What is a Setting?

At the start of my own story, I would like to make my first theory post about the start of any story, the setting. The Oxford Dictionary term for setting is as follows ” a set of surroundings; the place at which something happens “ This is a great way to briefly describe what a setting is. To explain it further in the terms of a story, it is a time or place where a story is set. It can further describe; Weather, immediate surroundings, or even a mood of a story.

What is the purpose of a setting? Simply, it sets the scene for the story. It gives a backdrop to a story. It establishes a location where a character is in a story. By describing the setting in greater detail, the reader can start to fully immerse themselves in a story. If an author greatly utilises light and weather in their work, they use a technique called “Pathetic fallacy” Where the weather represents the mood of a character.

A scene of pathetic fallacy that I will review is in the opening scene of Harry Potter and the Order of the Phoenix ( https://www.youtube.com/watch?v=M27FwMENSMM Link to the scene) The scene starts with the opening credits. the background is dark and cloudy, the once golden Warner Bros logo is now a dark metal. This sets the whole tone of the film and continues on the dark tone from the ending of the previous film. As the Title card appears on screen, the main theme from Harry Potter plays. However, it isn’t as filled with wonder and feels more grounded and darker.

After zooming into a light behind the title card, the scene is starting to be set up. The bright sky, along with earthy colours give a warm, dry, humid feeling. As the camera pans down, the main colour that can be seen is tones of yellow and orange, still reflecting the heat of the scene. This tells the viewer that it is most likely the middle of summer. continuing the shot, we see barren fields and shots of the main character, Harry, walking and sitting alone. This reflects the character and his mood. At this point, he hasn’t had a letter from his friends for months, He has been living with his Aunt, Uncle, and his cousin who have always isolated him, and before the summer, he went through a tragic experience that left him feeling alone. The setting of the barren scene, not only gives the time of year and place. but also reflects Harry’s feelings and emotions.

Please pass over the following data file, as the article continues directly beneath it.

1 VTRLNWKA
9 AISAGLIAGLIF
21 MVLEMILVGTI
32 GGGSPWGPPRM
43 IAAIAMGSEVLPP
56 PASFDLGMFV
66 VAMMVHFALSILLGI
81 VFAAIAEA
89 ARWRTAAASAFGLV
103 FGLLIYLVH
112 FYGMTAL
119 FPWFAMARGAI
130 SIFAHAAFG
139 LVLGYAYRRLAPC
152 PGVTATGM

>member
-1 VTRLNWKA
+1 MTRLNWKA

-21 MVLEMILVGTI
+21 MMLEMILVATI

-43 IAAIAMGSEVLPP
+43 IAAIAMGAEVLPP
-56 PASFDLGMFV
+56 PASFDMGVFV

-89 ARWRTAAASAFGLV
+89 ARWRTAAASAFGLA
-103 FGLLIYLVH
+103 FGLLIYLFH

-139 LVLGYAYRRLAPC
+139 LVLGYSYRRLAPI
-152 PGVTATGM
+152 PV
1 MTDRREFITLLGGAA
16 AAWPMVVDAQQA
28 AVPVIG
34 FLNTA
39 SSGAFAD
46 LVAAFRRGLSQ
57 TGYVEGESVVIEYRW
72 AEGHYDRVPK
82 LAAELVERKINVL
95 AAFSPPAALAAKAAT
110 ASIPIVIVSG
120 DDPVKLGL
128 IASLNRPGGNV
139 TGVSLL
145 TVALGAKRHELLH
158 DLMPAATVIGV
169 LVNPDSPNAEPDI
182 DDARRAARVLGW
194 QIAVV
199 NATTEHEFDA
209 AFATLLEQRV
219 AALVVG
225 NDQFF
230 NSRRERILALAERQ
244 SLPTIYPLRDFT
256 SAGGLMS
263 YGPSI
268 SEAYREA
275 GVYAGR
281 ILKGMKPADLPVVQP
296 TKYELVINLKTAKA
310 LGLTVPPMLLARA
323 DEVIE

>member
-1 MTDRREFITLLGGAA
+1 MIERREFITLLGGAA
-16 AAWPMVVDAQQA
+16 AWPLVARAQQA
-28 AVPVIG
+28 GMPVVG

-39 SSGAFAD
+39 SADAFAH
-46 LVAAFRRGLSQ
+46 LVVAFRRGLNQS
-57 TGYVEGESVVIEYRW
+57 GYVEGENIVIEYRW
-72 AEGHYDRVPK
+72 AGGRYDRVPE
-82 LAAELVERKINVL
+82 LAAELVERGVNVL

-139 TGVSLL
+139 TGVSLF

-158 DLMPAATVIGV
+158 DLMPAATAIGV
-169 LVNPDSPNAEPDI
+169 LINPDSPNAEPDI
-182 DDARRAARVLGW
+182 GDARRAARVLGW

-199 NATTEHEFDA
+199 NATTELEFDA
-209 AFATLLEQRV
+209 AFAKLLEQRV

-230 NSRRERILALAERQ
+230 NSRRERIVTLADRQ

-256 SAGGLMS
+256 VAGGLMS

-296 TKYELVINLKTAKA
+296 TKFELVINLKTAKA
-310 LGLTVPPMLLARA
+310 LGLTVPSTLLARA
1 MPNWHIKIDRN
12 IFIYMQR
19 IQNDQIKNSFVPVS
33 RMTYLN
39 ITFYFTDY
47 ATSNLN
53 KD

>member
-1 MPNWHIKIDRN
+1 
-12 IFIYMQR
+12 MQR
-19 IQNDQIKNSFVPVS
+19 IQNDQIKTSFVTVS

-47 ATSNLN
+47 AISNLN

As the scene continues. Harry’s cousin, Dudley, taunts our main character. Harry reacts to his taunts in a negative way, and his main mood shifts from focusing on his isolation to his despair for his lost friend, and anger towards his cousin. In this moment, the weather changes. the scene changes from the hot yellow and oranges to cold blue and greys, and a roll of thunder represent’s Harry’s anger. The scene changes the visuals so rapidly that you can feel the temperature drop.

The scene then changes once again to Harry and Dudley running down a road, While this moves away from the setting slightly, the camera work and character’s expressions change from anger to fear, setting the scene for the Dementor attack that comes next.

Moving on from how a setting can show emotion and tone of media, we can talk about why a setting is important to a plot. Without a setting, there is no place for a story to take place. By establishing a setting quickly and effectively, we can start to picture the world that story takes place in. Whether it is the cold cobbles of a medieval town, or the colossal concrete towers of modern life. The setting immediately sets the tone and theme for your whole story. Describing and establishing the setting should be the first thing in media. Even if it’s the start of the book, A scene change, or time change.

To conclude, A setting is the most important way to start a story. Without a good basis for a setting, the character won’t seem as grounded in the scenes. and the consumer of the media might misinterpret the feel of the story. In addition, through the use of Pathetic Fallacy, a setting can be used to explore characters and their emotions.


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